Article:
'Miss Blanche Ring, who recently severed her connection with the Joe Weber company, is nothing if not original and progressive. This talented actress has built her reputation mainly upon singing Irish songs, so it behoved her when going into vaudeville to secure suitable new material to uphold her reputation as the foremost singer of these songs.
'After a thorough search of the suitable publishing world, Miss Ring has at last secured two new songs that have scored the hit of her career. One, an Irish song, is called ''Murphy,'' and the other a Scotch number called ''When Hop Scotch Mary Took Her First Scotch Highball,'' both with words by A. Seymour Brown and music by Nat D. Ayer, these two young men having recently made an enviable reputation writing the majority of the lyrics and music for The Newlyweds and Their Baby.'
'Miss Ring was easily the favorite of a large and pretentious vaudeville bill at the Alhambra Theater, New York city, last week, her two new songs scoring the biggest hit of her act.'
(Anaconda Standard, Anaconda, Montana, Sunday, 7 March 1909, Part Two, Editorial Section, p. 2d)
'Nat D. Ayer, the handsome young composer, has been getting column ''write ups'' on the road where he and his partner, A. Seymour Brown, are appearing in vaudeville. One paper said, ''The most remarkable thing about Ayer is that he is only twenty-one.'' We thought the most remarkable thing was that he never writes us and says he was a ''knockout.'' Modest boy.'
(The New York Dramatic Mirror, New York, Saturday, 29 January 1910, p. 20d)
'Eva Tanguay, one of the highest salaried artists in vaudeville, prepared New Yorkers to look forward to the return of Theodore Roosevelt with pleasure in her rendering of one of the most novel of popular hits entitled ''Moving Day in Jungle Town,'' by Seymour Brown and Nat Ayer.
'During the rendition of this song all the different animals of the jungle are introduced to the audience. Miss Tanguay herself rising an elephant who ''don't care'' and seems to enjoy the frolic of carrying the exuberant and never-attest comedienne around the stage as she sings:
It's moving day in Jungle Town,
all the natives wear a worried frown.
All the monkeys and the chimpanzees
Moving 'way from their banyan trees.
Hear the rattle of the pots and pans,
Getting ready for the caravans.
Run you lions and tigers, run, run, run;
Here comes Teddy with his gun, gun, gum.
(Trenton Evening Times, Trenton, New Jersey, Tuesday, 9 August 1910, p. 5d)
'The Newlyweds and Their Baby, which will appear at the City Opera House [Frederick, Maryland], Wednesday, September 7 , is the latest addition to the class of cartoon comedies, and it may be truthfully termed one of last season's biggest successes. The company is a large one, compose of 60 1-2 people. The ''half,'' of course, being the baby. The show is in two acts and four scenes, the finale of the first act proving a distinct innovation.
'The credit for the book goes to Aaron Hoffman and Paul West, and the dialogue, extra characters and situations they have applied to help make The Newlyweds and Their Baby into a play, constitute a combination which has proven satisfactory to theatre-goers where the play has been seen.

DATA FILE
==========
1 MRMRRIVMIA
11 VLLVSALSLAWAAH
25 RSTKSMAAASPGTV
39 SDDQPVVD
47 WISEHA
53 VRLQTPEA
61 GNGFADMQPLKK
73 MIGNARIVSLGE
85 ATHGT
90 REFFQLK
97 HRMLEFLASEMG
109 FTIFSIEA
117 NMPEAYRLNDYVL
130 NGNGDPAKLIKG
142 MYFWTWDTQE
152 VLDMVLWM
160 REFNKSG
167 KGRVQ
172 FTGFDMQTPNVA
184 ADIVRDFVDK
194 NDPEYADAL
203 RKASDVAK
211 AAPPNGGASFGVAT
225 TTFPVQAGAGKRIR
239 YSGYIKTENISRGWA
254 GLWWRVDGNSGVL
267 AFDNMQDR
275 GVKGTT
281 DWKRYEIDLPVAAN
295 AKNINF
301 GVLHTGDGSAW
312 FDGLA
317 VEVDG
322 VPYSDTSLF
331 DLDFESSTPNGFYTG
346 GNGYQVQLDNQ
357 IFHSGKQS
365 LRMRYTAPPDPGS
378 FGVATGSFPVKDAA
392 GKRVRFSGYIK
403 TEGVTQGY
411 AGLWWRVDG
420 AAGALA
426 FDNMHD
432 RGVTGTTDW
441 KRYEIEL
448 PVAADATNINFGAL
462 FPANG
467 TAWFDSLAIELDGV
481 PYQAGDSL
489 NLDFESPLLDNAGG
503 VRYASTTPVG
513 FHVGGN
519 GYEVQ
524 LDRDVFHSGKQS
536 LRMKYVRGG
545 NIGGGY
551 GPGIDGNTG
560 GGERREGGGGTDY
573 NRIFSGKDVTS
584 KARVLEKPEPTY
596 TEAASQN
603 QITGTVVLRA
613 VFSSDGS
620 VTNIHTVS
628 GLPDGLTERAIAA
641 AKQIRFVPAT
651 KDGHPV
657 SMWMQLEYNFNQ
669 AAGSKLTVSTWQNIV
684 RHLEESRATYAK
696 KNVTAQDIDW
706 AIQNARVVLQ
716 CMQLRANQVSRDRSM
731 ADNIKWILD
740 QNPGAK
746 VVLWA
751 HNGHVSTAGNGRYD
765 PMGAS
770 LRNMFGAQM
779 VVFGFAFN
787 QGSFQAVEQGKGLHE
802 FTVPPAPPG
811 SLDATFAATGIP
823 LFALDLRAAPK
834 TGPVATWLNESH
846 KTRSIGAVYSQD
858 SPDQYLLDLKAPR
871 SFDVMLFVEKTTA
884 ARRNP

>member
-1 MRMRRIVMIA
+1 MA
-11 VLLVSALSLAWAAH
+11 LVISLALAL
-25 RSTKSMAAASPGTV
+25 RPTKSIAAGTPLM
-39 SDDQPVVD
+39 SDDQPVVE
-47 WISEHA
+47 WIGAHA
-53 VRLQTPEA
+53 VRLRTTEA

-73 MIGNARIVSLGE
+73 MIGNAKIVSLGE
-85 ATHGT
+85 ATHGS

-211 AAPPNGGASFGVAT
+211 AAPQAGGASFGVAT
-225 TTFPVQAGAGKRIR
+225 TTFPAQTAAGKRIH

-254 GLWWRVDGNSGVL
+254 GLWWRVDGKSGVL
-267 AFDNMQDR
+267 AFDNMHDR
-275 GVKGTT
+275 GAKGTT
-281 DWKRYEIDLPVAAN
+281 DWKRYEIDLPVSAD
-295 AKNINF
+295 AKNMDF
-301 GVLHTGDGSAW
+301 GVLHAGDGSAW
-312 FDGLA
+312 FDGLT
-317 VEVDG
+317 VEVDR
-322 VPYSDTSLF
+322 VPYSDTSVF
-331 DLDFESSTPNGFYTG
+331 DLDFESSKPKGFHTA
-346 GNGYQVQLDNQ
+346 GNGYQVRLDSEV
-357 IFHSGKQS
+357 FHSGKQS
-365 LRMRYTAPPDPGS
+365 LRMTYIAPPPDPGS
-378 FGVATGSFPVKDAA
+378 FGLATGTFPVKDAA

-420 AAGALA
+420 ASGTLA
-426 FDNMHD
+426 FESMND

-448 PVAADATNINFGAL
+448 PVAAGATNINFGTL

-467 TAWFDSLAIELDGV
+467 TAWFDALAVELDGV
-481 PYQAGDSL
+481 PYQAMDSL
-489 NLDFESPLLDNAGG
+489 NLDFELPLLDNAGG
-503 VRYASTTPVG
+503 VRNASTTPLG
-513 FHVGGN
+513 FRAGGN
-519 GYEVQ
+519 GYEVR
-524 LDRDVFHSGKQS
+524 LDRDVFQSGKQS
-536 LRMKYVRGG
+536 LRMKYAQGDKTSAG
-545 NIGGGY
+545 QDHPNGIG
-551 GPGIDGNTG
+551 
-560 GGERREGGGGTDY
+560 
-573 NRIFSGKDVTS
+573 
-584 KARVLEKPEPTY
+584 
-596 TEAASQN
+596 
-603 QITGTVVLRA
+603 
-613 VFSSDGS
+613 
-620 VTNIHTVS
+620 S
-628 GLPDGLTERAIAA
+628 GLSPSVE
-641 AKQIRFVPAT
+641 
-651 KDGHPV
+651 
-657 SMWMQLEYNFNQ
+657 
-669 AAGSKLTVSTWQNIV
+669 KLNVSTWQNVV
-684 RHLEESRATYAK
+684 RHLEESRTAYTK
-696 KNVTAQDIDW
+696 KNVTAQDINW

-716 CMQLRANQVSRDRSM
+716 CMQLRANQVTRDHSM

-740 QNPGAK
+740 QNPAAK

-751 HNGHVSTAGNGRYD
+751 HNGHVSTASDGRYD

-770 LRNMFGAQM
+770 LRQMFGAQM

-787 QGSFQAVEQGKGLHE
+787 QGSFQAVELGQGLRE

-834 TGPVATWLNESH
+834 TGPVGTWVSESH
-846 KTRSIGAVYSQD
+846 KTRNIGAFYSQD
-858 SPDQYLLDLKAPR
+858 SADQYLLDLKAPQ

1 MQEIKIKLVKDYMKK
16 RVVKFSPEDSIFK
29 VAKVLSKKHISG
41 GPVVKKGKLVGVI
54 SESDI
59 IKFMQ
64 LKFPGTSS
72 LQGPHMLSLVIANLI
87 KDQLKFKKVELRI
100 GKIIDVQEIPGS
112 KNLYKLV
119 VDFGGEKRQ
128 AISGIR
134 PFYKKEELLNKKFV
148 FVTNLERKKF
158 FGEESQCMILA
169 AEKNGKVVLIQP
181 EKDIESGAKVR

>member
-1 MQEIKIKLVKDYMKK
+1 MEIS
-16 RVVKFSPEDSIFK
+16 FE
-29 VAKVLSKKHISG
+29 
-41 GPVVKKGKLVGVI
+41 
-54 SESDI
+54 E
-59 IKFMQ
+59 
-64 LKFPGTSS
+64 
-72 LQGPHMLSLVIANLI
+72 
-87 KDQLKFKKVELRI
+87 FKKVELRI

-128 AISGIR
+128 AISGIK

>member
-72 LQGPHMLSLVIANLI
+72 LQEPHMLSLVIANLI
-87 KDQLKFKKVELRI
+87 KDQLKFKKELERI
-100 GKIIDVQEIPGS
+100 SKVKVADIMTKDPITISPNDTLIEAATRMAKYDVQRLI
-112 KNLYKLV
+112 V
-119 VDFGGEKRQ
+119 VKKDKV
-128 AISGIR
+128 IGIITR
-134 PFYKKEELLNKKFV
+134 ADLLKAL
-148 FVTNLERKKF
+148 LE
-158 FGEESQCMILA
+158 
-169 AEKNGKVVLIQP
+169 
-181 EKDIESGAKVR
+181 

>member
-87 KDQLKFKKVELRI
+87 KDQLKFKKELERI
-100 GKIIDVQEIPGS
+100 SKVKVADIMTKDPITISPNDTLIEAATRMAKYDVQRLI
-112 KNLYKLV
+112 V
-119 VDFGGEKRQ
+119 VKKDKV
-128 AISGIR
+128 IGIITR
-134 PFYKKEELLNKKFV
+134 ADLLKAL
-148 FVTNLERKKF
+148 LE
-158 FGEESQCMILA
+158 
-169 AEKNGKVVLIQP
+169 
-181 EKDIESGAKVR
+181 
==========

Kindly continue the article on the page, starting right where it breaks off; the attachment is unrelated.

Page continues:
'The music is by Seymour Brown, Nat D. Ayer and John W. Bratton. There are sixteen musical numbers, counting the finale of the second act, all of which will obtain whistleable popularity; but the one to attain distinctive hits are ''Boogie Boo,'' ''Love Time,'' ''Every Baby is a Sweet Bouquet,'' and ''Can't You See, I Love You.'' ''Boogie Boo'' is given by Mr. Newlywed, assisted by ''The Eight Pouter Pigeons.'' The pony pallet of young girls is without a doubt a most entertaining feature of the show.
'The scenic embellishments of both acts are entirely adequate and the costuming of the company is worthy of special mention. The gowns of Mrs. Newlywed and the thirty-two Newlywed girls are of the stunning variety. Leo Hayes and the Countess Olga von Hatzfeldt carefully and cleverly portray Mr. and Mrs. Newlywed, while Jimmy Rosen makes an individual hit as Napoleon Newlywed, the baby, George P. Murphy makes a great hit as the German waiter, while the entire cast and chorus are entirely adequate.'
(The Daily News, Frederick, Maryland, Friday, 2 September 1910, p. 3c-e)
'The Newlyweds and Their Baby, the bright comedy founded on the famous cartoons of Geo. McManus, by Aaron Hoffman and Paul West, with music and lyrics by Seymour Brown, Nat D. Ayer and John W. Bratton, which has gained the record as being one of the prettiest, laughter creating, and catchiest musical attractions on tour, is the pleasing announced for the City Opera House [Frederick, Maryland] on Wednesday, September 7 .
'This jolly musical melange has gained its reputation principally for the quality of its music and legitimate comedy. The musical hits in the lay are many and are whistled the country over. There is a certain effervescence, snap and go to the piece, and a consistent and pleasing story running through The Newslyweds that is seldom found in this class of entertainment. A company of 60 and half people [sic] participate in the fun-making, including James Rosen, as the baby; Countess von Hatzfeldt in the role of Mrs. Newlywed; Leo Hayes, as Mr. Newlywed; Geo. P. Murphy, as the German waiter; May Emory, as Napoleon's nurse, and many other well known artists of equal prominence.'
(The Daily News, Frederick, Maryland, Tuesday, 6 September 1910, p. 3c-e)
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Ina Claire in the film
Polly With a Past, USA, 1920